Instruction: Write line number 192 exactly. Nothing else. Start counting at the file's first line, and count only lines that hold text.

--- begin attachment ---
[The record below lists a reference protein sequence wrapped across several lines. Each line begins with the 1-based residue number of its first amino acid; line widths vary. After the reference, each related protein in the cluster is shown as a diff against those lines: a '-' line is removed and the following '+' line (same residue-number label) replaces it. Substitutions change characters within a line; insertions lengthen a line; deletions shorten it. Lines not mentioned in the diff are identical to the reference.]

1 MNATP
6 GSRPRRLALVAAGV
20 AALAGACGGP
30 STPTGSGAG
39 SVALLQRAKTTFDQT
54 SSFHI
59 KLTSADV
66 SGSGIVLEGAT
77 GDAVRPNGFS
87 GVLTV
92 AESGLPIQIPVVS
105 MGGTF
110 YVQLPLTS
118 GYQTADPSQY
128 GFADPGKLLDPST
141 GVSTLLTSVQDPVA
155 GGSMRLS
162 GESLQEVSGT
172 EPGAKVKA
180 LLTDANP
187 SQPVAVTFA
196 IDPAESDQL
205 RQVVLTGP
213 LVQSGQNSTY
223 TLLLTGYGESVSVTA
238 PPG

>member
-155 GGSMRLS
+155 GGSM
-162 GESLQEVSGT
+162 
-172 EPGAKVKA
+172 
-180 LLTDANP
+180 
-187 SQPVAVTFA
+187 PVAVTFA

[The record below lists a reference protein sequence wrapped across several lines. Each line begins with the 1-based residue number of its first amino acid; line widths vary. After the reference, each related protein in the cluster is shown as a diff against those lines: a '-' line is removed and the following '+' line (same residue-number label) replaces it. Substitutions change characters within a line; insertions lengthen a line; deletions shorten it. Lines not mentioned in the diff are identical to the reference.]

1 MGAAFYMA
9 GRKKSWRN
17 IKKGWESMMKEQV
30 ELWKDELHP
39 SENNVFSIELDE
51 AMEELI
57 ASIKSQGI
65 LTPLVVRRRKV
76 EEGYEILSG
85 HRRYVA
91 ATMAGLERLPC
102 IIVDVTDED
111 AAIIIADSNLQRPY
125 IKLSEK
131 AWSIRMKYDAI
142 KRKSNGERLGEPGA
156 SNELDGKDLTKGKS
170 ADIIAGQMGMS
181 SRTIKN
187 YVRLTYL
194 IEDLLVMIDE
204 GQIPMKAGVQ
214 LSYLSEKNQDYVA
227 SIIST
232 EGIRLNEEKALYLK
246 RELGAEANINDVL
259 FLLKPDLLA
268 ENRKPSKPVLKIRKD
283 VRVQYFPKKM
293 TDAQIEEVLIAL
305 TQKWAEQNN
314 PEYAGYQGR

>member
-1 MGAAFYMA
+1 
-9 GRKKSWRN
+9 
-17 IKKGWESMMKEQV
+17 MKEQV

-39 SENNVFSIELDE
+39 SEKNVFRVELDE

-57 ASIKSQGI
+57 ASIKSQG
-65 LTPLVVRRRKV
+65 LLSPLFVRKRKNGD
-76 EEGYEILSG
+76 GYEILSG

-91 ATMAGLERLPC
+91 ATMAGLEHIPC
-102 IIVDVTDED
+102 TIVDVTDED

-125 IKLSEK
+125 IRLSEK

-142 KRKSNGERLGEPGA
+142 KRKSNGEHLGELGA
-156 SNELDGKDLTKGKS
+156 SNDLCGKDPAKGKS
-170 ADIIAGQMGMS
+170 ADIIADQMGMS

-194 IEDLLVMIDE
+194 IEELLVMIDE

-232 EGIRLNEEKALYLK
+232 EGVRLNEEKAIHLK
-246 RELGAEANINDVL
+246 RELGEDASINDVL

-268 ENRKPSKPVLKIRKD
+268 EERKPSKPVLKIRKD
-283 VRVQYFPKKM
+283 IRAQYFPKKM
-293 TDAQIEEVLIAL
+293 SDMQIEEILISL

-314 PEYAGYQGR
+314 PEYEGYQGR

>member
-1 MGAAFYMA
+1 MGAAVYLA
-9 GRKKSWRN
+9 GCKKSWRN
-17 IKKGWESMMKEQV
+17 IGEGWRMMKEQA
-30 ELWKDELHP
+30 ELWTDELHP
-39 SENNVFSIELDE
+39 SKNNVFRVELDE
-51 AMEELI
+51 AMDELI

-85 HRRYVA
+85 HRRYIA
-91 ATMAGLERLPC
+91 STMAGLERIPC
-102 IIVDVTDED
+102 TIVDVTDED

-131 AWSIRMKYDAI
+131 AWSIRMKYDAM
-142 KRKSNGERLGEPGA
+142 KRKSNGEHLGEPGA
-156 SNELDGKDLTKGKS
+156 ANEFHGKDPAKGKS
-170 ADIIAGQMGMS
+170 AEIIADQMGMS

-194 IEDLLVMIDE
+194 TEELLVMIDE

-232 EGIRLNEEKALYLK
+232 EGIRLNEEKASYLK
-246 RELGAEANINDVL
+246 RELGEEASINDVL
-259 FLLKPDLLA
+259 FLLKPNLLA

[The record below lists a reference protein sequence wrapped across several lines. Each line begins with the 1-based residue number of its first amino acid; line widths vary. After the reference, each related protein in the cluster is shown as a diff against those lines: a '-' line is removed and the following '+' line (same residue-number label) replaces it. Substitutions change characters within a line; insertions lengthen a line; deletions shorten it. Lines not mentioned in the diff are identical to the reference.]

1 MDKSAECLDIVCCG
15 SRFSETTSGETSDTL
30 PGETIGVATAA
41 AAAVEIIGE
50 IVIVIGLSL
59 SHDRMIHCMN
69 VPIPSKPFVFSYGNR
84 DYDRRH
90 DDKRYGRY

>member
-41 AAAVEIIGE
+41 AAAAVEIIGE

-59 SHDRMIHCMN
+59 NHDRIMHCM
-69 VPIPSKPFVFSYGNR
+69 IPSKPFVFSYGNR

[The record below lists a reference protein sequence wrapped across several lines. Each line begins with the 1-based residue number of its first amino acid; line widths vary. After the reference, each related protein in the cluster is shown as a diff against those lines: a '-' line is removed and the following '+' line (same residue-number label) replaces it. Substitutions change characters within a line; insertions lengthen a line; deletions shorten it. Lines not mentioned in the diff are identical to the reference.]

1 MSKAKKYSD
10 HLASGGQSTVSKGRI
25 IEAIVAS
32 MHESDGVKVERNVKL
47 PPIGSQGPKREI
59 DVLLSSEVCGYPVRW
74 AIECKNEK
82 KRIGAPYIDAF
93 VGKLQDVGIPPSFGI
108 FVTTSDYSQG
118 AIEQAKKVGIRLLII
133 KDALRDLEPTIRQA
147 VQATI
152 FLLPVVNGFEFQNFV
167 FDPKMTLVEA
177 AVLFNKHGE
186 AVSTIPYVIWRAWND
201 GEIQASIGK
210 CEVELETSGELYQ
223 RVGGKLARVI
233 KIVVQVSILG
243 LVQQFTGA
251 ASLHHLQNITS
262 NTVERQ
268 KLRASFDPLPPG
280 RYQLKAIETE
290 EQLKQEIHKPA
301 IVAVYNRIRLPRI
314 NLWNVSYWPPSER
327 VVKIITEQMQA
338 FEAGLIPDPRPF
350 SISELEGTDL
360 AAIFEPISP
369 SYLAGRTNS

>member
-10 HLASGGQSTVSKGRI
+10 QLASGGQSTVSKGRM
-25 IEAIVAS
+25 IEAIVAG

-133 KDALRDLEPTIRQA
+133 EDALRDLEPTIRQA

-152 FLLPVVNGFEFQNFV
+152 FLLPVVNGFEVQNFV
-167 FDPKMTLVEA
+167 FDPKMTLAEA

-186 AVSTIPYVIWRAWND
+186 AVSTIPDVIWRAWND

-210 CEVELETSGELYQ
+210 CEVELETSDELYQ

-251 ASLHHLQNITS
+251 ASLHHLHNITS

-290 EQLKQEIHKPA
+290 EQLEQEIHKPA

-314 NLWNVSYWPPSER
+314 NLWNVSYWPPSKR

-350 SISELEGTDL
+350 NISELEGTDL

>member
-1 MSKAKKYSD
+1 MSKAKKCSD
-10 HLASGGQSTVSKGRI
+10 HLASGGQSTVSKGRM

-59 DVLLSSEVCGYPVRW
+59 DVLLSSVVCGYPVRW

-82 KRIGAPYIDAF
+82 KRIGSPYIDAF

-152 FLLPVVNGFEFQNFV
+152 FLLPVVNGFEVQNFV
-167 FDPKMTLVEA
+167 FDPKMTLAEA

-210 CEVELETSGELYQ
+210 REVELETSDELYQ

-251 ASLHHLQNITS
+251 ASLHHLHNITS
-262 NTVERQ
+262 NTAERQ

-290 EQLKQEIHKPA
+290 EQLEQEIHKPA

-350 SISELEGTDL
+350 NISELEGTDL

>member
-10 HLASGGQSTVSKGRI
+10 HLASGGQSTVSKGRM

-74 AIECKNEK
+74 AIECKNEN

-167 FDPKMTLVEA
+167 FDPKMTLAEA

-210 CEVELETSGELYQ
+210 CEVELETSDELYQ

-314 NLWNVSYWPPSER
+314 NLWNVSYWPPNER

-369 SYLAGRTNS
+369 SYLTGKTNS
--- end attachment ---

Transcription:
290 EQLKQEIHKPA